HAMMERSTEIN, U.S. family closely associated with the development of opera and the popular musical theater in U.S. Its two most famous members were Oscar Hammerstein I (1847–1919) and his grandson, Oscar II (1895–1960). Born in Berlin, OSCAR HAMMERSTEIN I ran away from home, reached New York in 1863, and worked in a cigar factory. He soon became an important and wealthy figure in the industry. His passion, however, was for building opera houses. The Harlem Opera House, built in the 1880s, was his first. The Victoria (1899) was a successful vaudeville theater managed by his son WILLIAM. Altogether he built 10 opera houses and theaters in New York, in addition to an opera house in Philadelphia (1908) and one in London (1911). His Manhattan Opera House (1906), a venture in which his son ARTHUR (1873–1955) was closely involved, competed with the dominant Metropolitan Opera House until 1910, when the Metropolitan bought it out for $1.2 million. In its time the Manhattan helped to make grand opera exciting by bringing new talent and works to American audiences. His later ventures were less successful. OSCAR HAMMERSTEIN II, librettist, was born in New York, the son of William Hammerstein. He played an important role in developing the "musical play" into an integrated dramatic form. He worked for his uncle Arthur as a stage manager. By 1920 he had produced the books for three musicals. Wildflower (1923) was his first real success. Subsequently he collaborated on such Broadway musicals as Rose Marie (1924), Desert Song (1926), and Show Boat (1927). After some years in Hollywood, he formed his partnership with the composer Richard *Rodgers in 1943. Together they produced a series of successful musicals with a style and form of their own. These included Oklahoma (1943), Carousel (1945), South Pacific (1949), which won a Pulitzer Prize, The King and I (1951), and The Sound of Music (1959). The Rodgers and Hammerstein Foundation, New York, established a fund for cancer research in 1963, at the Hebrew University Hadassah Medical School, Jerusalem.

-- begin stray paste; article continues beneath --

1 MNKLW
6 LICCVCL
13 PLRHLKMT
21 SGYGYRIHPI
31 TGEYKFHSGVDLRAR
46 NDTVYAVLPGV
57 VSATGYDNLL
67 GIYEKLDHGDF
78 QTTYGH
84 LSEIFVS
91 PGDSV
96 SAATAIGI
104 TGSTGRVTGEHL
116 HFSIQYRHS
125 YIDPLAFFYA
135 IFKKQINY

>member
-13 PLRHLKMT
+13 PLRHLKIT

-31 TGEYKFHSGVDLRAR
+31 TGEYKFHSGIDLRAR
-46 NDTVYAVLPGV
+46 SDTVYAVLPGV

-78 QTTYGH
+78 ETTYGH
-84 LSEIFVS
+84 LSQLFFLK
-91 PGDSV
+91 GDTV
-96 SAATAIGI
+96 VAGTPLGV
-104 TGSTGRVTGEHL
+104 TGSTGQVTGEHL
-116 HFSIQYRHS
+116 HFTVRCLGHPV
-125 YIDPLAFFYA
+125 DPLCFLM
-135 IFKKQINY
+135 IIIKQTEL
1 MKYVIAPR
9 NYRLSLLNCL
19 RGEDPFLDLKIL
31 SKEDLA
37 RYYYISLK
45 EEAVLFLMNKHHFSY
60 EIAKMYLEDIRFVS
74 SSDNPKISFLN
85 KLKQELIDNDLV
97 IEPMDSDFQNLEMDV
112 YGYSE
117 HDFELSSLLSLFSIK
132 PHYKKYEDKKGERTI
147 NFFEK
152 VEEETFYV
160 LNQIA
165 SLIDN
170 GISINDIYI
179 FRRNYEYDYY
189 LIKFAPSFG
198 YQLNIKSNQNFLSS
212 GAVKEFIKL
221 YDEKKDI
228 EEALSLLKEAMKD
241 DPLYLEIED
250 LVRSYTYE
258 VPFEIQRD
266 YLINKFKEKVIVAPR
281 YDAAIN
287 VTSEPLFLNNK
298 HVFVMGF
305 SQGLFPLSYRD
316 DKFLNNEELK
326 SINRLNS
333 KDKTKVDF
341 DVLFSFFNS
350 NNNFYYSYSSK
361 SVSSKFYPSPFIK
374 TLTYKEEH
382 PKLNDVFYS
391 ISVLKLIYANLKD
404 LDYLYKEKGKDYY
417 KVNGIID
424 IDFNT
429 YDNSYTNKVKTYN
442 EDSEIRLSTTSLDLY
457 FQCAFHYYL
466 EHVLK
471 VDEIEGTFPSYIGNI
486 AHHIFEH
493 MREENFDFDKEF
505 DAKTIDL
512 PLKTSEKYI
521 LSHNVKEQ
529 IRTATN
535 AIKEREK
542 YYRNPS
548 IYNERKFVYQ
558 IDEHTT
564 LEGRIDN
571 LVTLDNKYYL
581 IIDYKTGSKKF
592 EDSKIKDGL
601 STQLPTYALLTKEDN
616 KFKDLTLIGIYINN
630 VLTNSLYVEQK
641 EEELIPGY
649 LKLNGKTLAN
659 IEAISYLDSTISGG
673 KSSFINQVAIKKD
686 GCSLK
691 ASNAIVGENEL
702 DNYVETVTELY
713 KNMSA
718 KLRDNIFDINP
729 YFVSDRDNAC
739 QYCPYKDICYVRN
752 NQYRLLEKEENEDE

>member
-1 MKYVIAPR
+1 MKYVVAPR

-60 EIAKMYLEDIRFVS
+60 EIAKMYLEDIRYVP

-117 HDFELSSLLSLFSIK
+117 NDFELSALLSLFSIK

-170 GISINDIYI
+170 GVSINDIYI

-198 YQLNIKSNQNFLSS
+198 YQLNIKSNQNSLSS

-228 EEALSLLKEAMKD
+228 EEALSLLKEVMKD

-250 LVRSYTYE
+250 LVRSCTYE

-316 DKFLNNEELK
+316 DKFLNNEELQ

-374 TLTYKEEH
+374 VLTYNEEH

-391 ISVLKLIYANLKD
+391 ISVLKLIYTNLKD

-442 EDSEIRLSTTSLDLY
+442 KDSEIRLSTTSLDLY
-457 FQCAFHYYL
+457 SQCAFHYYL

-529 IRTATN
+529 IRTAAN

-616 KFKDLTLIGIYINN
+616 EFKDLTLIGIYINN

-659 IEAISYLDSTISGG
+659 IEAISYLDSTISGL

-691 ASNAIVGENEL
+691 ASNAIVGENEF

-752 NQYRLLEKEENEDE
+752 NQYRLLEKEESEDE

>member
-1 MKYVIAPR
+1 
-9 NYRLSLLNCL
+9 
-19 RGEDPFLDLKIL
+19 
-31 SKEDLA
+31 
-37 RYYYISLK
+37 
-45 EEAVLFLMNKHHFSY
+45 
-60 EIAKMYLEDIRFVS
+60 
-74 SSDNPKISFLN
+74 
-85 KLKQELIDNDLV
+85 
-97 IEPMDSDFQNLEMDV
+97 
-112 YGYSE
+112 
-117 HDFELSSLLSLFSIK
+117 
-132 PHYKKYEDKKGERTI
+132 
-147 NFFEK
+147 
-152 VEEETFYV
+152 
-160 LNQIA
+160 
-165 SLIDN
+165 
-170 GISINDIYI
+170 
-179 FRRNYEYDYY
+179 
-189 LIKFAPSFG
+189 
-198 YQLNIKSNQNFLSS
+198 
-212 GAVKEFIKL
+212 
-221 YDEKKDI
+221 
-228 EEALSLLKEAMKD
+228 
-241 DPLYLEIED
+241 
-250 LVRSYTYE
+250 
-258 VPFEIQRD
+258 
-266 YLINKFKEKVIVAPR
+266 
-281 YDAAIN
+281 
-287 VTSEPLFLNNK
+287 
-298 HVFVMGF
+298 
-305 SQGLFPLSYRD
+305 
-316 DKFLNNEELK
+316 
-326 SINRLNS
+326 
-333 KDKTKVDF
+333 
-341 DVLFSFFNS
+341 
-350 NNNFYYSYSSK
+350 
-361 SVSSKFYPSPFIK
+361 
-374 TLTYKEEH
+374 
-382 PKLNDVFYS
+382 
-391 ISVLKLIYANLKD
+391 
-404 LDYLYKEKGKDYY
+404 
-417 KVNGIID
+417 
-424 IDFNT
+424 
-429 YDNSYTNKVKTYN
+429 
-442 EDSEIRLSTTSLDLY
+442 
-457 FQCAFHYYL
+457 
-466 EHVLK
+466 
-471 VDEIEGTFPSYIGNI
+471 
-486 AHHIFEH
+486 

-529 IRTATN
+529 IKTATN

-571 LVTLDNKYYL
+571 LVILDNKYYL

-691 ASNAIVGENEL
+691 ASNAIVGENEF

J.F. Cone, Oscar Hammerstein's Manhattan Opera Company (1966); Fact Book Concerning the Plays of Richard Rodgers and Oscar Hammerstein (1954).
[Harvey A. Cooper]
Source: Encyclopaedia Judaica. © 2008 The Gale Group. All Rights Reserved.